SUMMARY OF THE INVENTION

It is an object of this invention is provide an accurate means of detecting various types of particles and radiation. It is another object of this invention to provide such accurate means of detection using plastic scintillators. It is yet another object of this invention to provide an improved apparatus for detecting gamma rays. It is a further object of this invention to provide long plastic scintillators with optimized energy resolution for the detection of gamma rays such as those emitted by explosive materials.

Accordingly, this invention provides an improved scintillation counter having selective transmitting means which comprises a medium between its scintillator and photomultiplier face plate, said medium having an index of refraction less than that of the scintillator and the capacity to attenuate light travelling to the photomultiplier from a given point within the scintillator to a greater extent than light traveling to the photomultiplier from a more distant point Where scintillation counters known in the art commonly employ an optical grease or some other medium between the PMT and the scintillator in order to minimize the reflection back into the scintillator body of light rays traveling to the PMT, the scintillation counters of this invention comprise between the scintillator rod end and the PMT face a medium which will cause certain of the scintillation light impulses to be reflected back within the scintillator. Such reflection actually enhances the scintillator's energy resolving capacity by equalizing the intensities of light signals received by the PMT regardless of the light's point of origin.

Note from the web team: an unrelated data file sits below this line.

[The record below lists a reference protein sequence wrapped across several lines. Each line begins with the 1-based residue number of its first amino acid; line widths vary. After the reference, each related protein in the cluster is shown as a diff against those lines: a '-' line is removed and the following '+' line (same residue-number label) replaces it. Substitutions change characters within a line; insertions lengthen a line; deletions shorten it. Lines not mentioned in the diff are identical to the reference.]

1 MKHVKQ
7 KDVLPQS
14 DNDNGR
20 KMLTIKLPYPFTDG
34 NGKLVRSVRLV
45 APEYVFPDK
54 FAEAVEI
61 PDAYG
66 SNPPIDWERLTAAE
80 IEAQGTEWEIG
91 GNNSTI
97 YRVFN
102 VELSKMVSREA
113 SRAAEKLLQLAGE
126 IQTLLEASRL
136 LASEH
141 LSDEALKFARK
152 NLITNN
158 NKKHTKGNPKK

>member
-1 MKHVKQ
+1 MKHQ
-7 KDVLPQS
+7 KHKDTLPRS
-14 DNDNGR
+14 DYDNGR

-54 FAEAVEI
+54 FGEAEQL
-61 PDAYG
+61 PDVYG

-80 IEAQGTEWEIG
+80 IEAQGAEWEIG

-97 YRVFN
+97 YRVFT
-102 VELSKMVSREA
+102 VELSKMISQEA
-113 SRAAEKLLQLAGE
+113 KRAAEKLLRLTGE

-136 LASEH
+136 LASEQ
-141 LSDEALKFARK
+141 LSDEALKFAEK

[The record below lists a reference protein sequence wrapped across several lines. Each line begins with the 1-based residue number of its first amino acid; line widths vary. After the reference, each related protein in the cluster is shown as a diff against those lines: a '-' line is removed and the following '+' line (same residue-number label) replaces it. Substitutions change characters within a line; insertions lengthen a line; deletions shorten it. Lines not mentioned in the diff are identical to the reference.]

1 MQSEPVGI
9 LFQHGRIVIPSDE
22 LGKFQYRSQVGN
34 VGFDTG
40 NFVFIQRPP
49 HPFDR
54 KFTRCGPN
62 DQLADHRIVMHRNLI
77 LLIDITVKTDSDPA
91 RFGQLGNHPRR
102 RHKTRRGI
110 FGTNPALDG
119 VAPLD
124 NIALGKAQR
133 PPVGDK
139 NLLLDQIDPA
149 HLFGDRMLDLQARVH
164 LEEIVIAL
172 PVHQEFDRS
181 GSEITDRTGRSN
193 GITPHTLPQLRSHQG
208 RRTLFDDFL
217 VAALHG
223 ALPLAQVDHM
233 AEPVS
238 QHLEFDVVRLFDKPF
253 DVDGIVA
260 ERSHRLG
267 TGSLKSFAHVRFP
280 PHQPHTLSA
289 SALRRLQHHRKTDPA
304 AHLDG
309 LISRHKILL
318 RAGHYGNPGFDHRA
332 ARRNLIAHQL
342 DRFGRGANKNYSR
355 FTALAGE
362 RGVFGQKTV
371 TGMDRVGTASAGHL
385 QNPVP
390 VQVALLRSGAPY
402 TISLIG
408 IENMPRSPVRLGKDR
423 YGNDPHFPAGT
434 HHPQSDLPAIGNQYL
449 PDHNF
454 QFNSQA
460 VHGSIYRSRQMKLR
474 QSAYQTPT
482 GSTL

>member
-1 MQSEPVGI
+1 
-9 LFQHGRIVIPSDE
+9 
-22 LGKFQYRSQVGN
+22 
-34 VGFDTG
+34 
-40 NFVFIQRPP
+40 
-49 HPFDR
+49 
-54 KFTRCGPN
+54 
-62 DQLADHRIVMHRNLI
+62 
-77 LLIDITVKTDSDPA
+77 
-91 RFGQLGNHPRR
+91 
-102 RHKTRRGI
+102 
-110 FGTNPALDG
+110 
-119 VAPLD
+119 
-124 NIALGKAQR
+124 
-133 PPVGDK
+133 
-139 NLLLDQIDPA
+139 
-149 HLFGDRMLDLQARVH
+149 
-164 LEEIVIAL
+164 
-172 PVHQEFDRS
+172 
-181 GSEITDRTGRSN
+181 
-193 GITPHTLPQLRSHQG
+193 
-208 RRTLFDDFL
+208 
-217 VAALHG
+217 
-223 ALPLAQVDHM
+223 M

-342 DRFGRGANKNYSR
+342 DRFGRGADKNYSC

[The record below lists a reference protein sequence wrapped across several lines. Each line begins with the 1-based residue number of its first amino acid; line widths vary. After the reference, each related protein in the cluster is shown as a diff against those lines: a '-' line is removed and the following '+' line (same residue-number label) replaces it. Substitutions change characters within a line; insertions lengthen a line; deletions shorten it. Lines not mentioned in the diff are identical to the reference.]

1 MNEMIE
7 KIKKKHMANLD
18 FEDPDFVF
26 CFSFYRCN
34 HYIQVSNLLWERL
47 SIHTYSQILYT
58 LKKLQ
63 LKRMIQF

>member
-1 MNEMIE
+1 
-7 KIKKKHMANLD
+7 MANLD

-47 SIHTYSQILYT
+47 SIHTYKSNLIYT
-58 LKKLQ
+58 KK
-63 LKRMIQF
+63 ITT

In preferred embodiments, scintillation counters in accordance with this invention also comprise means for reducing the internal reflectance of light rays at the scintillator's radial surface in regions proximate to the photomultiplier tube face plate.

BRIEF DESCRIPTION OF THE DRAWINGS

FIG. 1 is a top plan view of a long plastic scintillation counter having full-length reflective coating and a medium between the scintillator and the PMT. The figure shows the reflection of light rays originating at two points along the scintillator.

FIG. 2 is a top plan view of an embodiment of this invention illustrating experimental exposure of a scintillator to gamma rays.

FIG. 3 is a top plan view of the embodiment of the present invention as indicated by the lines and arrows 1--1 in FIG. 1. FIG. 3 shows the reflection of light rays originating at various points along the scintillator.

FIG. 4 is a top plan view of the embodiment of the present invention as indicated by the lines and arrows 1--1 in FIG. 1, said embodiment having means for reducing the internal reflection of light rays from the scintillator's radial surface. FIG. 4 shows the reflection of light rays originating at various points along the scintillator and means for controlling such reflection.

FIG. 5 is a top plan view of the embodiment of the present invention as indicated by the lines and arrows 1--1 in FIG. 1 FIG. 5 shows the reflection of light rays originating at various points along the scintillator and the departure of certain of these rays from the scintillator's radial surface in regions proximate the PMT.

FIG. 6 is a top plan view of the embodiment of the present invention as indicated by the lines and arrows 1--1 in FIG. 1. FIG. 6 shows the reflection of light rays originating at various points along the scintillator and the absorption of certain of these rays at the scrintillator's radial surface in regions proximate the PMT.